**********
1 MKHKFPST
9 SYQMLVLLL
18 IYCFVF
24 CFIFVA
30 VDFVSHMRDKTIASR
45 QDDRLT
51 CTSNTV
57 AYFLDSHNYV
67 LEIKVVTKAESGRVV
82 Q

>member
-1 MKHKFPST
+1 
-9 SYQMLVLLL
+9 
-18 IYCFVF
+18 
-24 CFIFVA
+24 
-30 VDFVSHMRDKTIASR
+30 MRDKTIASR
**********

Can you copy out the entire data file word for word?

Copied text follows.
1 MKHKFPST
9 SYQMLVLLL
18 IYCFVF
24 CFIFVA
30 VDFVSHMRDKTIASR
45 QDDRLT
51 CTSNTV
57 AYFLDSHNYV
67 LEIKVVTKAESGRVV
82 Q

>member
-1 MKHKFPST
+1 
-9 SYQMLVLLL
+9 
-18 IYCFVF
+18 
-24 CFIFVA
+24 
-30 VDFVSHMRDKTIASR
+30 MRDKTIASR